Daniela Boraschi

University of Essex

Project title:The politics and history of evidence in cervical cancer prevention: a constructivist analysis of the shift towards the HPV paradigm.

My research is about the history and the politics of evidence in cervical cancer prevention. Since the 1960s, women throughout most European nations have been encouraged to attend screening for cervical cancer, which is a relatively simple medical procedure in which a sample of cervical cells is collected, examined through a microscope and classified according to the degree of precancerous changes. This procedure, known as cytology-based screening, has reduced the number of deaths from cancer by detecting and treating cellular changes before they turn to cancer. Despite its success, cytology-based screening is undergoing a process of reorganisation. This has been prompted by the recognition of the causal role of a group of human papillomavirus (HPV) in the development of cervical cancer, which has led to HPV becoming the target of screening and immunological programmes to prevent the disease. The shift from detecting precancerous changes of cervical cells to detecting the presence of the oncogenic HPV virus in the cells has been accompanied by high expectations as well as important concerns among experts in the field. Drawing on the historical evidence-base on HPV and cervical cancer prevention, as well as qualitative interviews, my research examines the logics and practices underlying the reorganisation of cervical cancer services. In so doing my thesis offers a critical explanation of the shift towards the HPV paradigm in cervical cancer prevention.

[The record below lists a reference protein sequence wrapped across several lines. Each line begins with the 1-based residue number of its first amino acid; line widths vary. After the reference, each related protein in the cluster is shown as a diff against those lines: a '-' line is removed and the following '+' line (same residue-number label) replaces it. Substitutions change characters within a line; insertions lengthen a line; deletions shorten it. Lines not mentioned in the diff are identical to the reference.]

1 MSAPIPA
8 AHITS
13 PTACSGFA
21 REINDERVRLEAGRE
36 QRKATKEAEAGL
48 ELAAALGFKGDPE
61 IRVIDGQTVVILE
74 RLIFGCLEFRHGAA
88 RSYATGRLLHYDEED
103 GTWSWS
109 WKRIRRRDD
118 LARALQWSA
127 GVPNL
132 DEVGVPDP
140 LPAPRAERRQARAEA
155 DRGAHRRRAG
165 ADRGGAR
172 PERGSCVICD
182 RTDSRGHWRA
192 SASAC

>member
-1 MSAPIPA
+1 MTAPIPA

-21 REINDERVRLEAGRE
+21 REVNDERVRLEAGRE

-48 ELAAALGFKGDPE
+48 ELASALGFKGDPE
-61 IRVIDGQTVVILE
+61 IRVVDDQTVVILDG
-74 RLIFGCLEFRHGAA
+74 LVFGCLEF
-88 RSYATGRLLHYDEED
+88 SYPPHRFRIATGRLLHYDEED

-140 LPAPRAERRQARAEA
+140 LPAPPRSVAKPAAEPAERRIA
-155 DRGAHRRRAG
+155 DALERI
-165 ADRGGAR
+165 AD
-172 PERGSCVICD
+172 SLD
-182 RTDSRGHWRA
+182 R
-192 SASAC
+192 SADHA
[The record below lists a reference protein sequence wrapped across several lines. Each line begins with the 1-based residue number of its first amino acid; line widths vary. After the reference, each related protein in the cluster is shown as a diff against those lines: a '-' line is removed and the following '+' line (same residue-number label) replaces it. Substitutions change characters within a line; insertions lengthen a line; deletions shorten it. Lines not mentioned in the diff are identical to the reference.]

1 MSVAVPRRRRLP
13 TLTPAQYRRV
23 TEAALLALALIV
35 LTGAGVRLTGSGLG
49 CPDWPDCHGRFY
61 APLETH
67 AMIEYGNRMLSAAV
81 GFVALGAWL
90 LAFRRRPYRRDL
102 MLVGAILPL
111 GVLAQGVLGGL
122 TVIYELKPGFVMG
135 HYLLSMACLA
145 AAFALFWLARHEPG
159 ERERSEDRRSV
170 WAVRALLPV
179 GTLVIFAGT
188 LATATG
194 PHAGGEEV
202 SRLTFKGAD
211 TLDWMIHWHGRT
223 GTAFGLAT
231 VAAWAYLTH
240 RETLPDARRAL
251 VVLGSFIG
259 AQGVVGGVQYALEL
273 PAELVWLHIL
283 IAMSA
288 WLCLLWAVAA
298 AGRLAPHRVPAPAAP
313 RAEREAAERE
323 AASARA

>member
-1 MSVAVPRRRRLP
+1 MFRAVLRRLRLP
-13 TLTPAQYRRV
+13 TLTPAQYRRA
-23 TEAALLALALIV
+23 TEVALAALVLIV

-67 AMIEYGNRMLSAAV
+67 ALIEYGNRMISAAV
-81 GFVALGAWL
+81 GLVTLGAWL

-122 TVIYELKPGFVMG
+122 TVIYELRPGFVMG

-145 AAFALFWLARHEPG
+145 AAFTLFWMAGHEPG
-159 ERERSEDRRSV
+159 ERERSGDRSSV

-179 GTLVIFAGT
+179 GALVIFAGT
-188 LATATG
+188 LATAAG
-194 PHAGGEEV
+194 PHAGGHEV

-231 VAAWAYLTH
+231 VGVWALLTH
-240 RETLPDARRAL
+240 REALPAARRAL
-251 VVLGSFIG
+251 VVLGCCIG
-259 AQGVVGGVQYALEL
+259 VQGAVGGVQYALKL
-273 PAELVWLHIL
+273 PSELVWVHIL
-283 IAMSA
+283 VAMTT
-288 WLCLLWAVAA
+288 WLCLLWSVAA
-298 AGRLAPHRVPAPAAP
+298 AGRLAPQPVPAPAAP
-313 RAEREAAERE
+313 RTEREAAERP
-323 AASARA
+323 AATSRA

Supervised by Dr Linsey McGoey and Prof Pete Fussey

About me

I have studied Communication at Camberwell College of Arts and at the Institute of Education. Prior to joining the Department of Sociology at the University of Essex, I worked for a world-leading publisher of science books. Since 2013 I have coordinated the ESRC-funded Spaces of Evidence Network, led by Dr Linsey McGoey.

Research Interests

History of the Global Bioeconomy; Political economies of scientific knowledge; Evidence-based medicine as text-mediated relations;
Ignorance and uncertainty in science and medicine; Causal powers.